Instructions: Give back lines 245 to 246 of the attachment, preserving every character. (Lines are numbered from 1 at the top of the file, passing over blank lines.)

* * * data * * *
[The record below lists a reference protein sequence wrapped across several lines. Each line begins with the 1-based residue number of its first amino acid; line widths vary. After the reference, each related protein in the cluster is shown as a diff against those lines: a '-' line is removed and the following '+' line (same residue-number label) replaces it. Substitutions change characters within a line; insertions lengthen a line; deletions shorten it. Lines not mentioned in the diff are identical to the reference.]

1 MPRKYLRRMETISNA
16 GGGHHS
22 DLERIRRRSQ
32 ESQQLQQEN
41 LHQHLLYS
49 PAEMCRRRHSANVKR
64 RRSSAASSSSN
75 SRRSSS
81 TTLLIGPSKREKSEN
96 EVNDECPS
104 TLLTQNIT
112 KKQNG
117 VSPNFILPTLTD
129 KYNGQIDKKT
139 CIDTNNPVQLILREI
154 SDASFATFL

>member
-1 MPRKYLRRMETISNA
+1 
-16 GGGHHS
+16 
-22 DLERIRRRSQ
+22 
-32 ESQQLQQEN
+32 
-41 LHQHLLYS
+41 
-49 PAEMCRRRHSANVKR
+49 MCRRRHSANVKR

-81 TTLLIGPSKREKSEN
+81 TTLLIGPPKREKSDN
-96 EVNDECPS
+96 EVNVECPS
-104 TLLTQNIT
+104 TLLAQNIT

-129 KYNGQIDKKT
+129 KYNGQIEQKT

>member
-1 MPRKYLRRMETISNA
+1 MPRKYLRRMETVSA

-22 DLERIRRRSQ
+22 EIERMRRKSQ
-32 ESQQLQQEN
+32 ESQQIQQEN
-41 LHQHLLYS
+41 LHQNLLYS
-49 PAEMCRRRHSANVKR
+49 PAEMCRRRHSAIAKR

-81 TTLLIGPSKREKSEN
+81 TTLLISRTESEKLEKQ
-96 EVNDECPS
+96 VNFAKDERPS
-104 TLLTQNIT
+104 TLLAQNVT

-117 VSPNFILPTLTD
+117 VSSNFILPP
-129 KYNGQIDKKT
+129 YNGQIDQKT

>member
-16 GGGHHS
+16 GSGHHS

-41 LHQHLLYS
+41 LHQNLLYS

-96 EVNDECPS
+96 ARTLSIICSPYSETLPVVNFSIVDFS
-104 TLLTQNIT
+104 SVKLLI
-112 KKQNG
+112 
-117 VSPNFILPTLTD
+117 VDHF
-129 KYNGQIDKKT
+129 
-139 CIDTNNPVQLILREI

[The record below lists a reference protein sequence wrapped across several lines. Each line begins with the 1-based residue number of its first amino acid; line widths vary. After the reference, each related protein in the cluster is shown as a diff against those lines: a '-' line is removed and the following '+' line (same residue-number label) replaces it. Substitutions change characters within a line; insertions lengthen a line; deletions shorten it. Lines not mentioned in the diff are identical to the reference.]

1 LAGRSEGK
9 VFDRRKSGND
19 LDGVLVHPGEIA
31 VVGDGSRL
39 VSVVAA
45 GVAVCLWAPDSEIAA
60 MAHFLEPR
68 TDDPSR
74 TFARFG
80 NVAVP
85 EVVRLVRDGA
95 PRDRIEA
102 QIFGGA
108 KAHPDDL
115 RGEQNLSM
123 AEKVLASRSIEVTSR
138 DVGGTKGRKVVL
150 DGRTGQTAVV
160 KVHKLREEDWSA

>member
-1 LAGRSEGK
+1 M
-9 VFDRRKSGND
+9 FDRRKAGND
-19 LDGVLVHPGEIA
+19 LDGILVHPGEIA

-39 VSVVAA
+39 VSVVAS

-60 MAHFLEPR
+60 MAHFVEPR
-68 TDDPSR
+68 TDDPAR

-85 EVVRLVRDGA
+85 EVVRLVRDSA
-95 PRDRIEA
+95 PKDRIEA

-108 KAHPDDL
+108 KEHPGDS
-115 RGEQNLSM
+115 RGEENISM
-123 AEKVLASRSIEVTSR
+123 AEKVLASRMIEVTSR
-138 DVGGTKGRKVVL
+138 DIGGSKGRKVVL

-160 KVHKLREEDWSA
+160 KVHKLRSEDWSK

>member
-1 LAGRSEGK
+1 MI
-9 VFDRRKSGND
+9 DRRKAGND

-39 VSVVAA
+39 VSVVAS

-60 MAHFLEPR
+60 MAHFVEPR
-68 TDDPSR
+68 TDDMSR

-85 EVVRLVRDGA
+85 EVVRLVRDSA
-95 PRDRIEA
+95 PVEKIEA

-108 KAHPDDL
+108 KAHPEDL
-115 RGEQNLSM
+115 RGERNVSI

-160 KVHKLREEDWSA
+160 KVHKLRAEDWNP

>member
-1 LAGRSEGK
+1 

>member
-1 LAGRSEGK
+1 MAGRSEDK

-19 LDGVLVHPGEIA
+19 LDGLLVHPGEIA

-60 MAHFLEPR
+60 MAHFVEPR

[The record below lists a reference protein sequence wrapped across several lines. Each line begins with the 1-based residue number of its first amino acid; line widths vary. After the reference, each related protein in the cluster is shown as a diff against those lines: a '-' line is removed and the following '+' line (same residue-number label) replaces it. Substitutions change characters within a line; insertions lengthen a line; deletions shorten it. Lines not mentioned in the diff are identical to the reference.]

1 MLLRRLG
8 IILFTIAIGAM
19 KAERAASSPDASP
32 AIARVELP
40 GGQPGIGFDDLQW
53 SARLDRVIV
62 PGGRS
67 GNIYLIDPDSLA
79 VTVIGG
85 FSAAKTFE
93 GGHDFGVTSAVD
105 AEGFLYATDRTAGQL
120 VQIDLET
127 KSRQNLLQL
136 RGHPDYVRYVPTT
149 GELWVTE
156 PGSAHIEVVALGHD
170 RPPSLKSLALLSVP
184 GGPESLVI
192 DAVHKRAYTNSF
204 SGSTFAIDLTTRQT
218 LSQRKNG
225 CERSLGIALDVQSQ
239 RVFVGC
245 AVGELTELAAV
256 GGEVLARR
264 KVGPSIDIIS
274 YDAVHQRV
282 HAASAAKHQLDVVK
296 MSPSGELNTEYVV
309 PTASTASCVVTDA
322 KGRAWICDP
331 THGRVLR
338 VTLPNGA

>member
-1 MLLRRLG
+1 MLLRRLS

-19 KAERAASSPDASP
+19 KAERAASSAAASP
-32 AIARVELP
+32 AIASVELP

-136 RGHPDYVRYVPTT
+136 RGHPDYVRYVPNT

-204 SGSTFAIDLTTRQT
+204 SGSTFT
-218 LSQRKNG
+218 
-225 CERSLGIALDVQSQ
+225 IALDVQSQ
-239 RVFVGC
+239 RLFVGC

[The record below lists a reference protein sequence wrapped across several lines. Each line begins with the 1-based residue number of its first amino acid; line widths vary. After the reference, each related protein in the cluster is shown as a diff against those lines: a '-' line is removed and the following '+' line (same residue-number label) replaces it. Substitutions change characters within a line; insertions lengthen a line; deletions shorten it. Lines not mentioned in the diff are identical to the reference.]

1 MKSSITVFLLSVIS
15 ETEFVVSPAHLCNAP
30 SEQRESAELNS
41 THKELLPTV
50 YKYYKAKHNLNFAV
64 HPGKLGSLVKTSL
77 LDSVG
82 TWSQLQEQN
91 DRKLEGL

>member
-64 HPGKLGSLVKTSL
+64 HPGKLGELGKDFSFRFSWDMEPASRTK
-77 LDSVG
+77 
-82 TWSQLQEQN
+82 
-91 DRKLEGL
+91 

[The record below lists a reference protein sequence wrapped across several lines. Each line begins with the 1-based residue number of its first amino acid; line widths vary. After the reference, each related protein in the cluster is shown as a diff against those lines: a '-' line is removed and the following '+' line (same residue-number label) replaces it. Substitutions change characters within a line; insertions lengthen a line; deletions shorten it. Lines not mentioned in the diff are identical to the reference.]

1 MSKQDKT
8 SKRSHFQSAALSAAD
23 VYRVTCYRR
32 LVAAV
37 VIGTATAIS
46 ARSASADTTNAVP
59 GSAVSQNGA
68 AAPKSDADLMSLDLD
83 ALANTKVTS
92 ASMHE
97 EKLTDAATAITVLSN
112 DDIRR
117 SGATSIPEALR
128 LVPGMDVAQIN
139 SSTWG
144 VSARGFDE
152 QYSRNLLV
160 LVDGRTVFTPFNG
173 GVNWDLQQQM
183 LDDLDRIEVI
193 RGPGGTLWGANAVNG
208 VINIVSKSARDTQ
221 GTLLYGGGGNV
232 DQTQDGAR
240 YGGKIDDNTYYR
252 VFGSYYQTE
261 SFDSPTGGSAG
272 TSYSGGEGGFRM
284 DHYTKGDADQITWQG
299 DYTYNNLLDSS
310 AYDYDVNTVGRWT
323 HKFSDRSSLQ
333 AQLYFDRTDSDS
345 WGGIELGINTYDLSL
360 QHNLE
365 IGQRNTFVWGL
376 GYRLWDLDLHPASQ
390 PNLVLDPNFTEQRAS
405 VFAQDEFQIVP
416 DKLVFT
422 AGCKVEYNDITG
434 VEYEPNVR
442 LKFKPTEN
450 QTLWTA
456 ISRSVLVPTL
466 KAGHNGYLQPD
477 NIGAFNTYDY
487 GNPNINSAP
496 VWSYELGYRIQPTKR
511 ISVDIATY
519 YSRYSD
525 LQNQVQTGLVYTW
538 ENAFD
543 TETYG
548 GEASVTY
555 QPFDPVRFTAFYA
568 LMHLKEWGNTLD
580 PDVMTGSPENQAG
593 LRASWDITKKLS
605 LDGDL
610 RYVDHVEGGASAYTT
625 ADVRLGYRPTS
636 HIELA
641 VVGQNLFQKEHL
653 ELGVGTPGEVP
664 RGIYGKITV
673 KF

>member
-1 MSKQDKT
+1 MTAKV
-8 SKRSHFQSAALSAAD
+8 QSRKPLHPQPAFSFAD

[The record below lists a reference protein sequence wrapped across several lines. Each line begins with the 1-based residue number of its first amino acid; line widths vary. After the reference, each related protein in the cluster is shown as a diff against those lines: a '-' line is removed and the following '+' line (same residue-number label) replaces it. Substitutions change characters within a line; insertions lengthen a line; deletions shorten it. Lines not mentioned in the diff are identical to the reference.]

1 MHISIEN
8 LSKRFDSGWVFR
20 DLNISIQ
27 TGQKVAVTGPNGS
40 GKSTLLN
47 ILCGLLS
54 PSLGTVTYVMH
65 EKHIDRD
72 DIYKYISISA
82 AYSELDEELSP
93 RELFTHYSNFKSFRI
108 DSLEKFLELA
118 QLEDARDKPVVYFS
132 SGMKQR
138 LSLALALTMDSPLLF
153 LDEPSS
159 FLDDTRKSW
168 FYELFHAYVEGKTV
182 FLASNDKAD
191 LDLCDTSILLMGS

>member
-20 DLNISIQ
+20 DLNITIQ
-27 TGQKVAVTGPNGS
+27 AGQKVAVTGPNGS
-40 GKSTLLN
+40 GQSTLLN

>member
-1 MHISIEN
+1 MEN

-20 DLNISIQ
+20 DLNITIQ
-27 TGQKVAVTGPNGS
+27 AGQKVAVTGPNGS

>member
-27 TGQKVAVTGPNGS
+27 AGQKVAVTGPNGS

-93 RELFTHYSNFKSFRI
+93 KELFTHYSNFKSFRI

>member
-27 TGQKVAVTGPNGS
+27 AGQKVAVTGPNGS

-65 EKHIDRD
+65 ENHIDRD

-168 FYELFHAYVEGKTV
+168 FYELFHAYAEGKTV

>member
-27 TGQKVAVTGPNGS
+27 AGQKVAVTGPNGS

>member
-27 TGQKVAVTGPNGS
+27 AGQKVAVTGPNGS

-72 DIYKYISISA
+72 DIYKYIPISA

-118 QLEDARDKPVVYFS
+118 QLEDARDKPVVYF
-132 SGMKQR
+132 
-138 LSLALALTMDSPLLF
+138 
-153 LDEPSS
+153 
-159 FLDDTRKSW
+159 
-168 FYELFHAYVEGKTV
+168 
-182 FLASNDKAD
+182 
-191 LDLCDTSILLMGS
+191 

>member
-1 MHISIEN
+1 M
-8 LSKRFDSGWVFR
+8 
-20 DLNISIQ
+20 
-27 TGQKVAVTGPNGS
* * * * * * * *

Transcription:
183 LDDLDRIEVI
193 RGPGGTLWGANAVNG